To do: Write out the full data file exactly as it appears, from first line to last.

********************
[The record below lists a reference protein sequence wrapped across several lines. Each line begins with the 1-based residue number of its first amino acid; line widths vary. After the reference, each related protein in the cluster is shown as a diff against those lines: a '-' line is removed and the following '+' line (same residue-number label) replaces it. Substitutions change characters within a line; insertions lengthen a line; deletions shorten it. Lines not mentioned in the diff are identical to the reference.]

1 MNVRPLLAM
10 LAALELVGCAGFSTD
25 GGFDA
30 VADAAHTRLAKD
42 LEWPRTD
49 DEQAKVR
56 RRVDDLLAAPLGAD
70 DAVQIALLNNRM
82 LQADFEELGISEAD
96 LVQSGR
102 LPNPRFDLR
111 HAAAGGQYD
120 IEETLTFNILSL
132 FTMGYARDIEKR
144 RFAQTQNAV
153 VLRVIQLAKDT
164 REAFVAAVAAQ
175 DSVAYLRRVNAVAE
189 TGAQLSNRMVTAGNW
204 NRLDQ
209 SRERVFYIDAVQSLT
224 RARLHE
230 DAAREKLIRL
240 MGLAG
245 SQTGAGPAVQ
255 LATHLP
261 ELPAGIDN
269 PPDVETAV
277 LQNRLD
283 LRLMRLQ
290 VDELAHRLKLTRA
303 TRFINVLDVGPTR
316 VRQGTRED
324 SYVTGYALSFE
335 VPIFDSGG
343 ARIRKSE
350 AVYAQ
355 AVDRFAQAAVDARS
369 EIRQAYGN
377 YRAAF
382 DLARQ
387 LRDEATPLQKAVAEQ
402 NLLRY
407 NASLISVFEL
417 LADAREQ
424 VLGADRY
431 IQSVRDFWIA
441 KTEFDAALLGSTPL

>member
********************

[The record below lists a reference protein sequence wrapped across several lines. Each line begins with the 1-based residue number of its first amino acid; line widths vary. After the reference, each related protein in the cluster is shown as a diff against those lines: a '-' line is removed and the following '+' line (same residue-number label) replaces it. Substitutions change characters within a line; insertions lengthen a line; deletions shorten it. Lines not mentioned in the diff are identical to the reference.]

1 MNVRPLLAM
10 LAALELVGCAGFSTD
25 GGFDA
30 VADAAHTRLAKD
42 LEWPRTD
49 DEQAKVR
56 RRVDDLLAAPLGAD
70 DAVQIALLNNRM
82 LQADFEELGISEAD
96 LVQSGR
102 LPNPRFDLR
111 HAAAGGQYD
120 IEETLTFNILSL
132 FTMGYARDIEKR
144 RFAQTQNAV
153 VLRVIQLAKDT
164 REAFVAAVAAQ
175 DSVAYLRRVNAVAE
189 TGAQLSNRMVTAGNW
204 NRLDQ
209 SRERVFYIDAVQSLT
224 RARLHE
230 DAAREKLIRL
240 MGLAG
245 SQTGAGPAVQ
255 LATHLP
261 ELPAGIDN
269 PPDVETAV
277 LQNRLD
283 LRLMRLQ
290 VDELAHRLKLTRA
303 TRFINVLDVGPTR
316 VRQGTRED
324 SYVTGYALSFE
335 VPIFDSGG
343 ARIRKSE
350 AVYAQ
355 AVDRFAQAAVDARS
369 EIRQAYGN
377 YRAAF
382 DLARQ
387 LRDEATPLQKAVAEQ
402 NLLRY
407 NASLISVFEL
417 LADAREQ
424 VLGADRY
431 IQSVRDFWIA
441 KTEFDAALLGSTPL

>member